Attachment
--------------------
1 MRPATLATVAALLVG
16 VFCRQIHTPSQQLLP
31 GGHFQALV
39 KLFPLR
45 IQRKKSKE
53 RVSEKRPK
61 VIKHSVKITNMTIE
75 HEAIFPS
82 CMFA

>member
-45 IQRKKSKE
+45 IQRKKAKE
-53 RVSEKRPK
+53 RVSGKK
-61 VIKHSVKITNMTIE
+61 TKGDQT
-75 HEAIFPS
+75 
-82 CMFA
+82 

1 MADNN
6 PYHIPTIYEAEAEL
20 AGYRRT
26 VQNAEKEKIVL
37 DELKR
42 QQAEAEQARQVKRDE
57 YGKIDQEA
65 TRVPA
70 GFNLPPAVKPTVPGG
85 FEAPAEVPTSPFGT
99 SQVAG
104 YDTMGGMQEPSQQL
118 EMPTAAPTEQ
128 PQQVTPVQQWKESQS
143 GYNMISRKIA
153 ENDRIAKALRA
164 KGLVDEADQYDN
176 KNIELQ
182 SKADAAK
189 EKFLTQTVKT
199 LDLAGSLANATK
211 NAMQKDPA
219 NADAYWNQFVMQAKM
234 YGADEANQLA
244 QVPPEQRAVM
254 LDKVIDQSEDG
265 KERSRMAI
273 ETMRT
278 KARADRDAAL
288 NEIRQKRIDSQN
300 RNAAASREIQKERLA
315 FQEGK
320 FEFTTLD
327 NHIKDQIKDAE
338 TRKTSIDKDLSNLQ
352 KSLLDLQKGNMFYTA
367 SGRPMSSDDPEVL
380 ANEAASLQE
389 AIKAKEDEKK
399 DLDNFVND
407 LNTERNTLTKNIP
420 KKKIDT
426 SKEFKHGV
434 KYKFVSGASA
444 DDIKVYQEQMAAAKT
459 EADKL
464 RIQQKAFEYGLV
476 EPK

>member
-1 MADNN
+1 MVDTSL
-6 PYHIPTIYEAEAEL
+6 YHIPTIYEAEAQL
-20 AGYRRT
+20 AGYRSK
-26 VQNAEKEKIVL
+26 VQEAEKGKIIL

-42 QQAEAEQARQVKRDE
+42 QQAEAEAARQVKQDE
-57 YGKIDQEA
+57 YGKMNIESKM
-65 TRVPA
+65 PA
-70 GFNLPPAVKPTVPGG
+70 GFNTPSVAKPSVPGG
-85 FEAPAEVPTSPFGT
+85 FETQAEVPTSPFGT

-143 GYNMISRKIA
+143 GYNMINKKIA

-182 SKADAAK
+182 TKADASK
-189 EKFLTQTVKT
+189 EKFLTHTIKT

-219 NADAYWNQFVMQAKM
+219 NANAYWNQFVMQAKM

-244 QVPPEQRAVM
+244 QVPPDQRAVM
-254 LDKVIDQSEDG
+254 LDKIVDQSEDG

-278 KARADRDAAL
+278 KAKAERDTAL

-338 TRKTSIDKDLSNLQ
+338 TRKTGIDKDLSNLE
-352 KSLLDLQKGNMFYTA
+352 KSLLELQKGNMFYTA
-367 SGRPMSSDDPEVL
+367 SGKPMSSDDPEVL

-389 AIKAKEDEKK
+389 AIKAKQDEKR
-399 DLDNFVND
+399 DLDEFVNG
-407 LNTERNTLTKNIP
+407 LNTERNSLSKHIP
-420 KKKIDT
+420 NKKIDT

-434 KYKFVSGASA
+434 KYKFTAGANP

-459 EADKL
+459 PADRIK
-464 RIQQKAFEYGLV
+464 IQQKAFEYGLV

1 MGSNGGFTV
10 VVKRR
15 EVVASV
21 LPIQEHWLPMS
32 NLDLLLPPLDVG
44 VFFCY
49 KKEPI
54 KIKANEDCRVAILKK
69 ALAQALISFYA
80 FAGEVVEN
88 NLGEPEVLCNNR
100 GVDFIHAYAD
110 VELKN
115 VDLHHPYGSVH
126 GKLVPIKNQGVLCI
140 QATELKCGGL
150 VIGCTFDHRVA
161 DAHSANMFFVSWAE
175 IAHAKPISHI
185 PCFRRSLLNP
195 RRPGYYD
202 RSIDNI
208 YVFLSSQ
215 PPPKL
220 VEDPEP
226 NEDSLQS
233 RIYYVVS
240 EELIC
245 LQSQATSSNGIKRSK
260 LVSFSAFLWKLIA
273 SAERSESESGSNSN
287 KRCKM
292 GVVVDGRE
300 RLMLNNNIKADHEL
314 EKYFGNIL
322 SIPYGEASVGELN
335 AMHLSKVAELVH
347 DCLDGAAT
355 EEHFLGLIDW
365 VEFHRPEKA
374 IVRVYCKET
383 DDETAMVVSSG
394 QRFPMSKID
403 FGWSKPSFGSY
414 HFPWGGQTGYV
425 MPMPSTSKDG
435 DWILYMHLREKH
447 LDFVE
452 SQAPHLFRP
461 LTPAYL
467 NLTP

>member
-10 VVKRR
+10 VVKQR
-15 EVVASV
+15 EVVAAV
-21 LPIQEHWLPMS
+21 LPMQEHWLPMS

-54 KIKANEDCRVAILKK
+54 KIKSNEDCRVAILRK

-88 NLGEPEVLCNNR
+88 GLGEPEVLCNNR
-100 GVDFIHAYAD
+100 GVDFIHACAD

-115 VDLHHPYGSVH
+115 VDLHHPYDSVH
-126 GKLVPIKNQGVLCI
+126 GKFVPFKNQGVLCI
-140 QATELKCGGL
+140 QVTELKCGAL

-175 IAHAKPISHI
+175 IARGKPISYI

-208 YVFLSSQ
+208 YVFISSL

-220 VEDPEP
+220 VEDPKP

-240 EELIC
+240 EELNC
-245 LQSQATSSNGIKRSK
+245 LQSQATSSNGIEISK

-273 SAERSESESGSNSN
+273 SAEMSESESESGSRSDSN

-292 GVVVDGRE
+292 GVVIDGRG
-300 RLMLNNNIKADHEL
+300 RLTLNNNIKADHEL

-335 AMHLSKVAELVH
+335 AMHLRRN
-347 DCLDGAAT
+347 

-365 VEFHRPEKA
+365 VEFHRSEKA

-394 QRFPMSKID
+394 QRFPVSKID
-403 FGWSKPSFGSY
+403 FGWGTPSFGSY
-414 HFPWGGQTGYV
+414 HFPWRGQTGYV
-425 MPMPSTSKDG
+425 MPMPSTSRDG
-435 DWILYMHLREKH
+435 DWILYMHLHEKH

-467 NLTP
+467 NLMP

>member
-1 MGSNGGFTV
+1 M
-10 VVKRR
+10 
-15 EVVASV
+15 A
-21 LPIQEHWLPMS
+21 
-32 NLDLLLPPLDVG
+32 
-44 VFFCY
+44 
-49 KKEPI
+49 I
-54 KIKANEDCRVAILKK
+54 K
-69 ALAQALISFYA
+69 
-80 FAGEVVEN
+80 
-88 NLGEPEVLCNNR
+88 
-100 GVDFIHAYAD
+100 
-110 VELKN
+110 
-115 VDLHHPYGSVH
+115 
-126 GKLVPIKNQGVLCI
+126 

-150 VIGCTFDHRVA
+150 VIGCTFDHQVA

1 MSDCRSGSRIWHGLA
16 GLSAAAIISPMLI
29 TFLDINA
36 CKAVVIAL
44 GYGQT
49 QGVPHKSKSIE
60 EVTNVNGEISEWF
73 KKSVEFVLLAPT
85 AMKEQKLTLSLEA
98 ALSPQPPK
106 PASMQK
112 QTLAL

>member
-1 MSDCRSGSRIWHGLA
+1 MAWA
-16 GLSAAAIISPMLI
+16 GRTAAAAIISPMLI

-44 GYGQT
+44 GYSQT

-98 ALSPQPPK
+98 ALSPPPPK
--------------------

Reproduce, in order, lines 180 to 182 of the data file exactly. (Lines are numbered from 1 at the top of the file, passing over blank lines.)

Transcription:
-54 KIKANEDCRVAILKK
+54 KIKSNEDCRVAILRK

-88 NLGEPEVLCNNR